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September 26, 2012
EMBL Chemical Biology: Weird Aggregating Compounds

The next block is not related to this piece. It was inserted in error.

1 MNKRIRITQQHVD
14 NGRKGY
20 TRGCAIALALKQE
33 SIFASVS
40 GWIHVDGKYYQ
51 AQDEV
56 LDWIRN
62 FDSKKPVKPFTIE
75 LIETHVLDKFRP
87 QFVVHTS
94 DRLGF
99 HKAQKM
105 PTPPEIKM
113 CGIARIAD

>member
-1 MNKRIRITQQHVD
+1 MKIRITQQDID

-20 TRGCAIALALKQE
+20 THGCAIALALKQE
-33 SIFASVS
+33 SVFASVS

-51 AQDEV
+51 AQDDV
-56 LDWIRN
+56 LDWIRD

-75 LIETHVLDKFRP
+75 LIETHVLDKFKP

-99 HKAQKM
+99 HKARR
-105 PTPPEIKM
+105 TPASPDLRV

Now I'm listening to Jim Wells (UCSF) talk about (among other things) this work, where they found a compound aggregating and causing activity in their assays. But this one wasn't doing the standard globular gunk that the usual aggregation gives you. Instead, the compound formed nanofibrils - microns long. And the enzyme that the compound showed activity against turns out to bind to the surface of the fribrils. Wells likens the effect to the way that Brussel sprouts grow, and his electron micrograph does indeed look pretty close. The question is, does this mimic something that happens "in real life", or is it a complete artifact? There's a paper in press in JBC going into some of the details. Just goes to show you that compounds are capable of doing things that you'd never have been able to guess.
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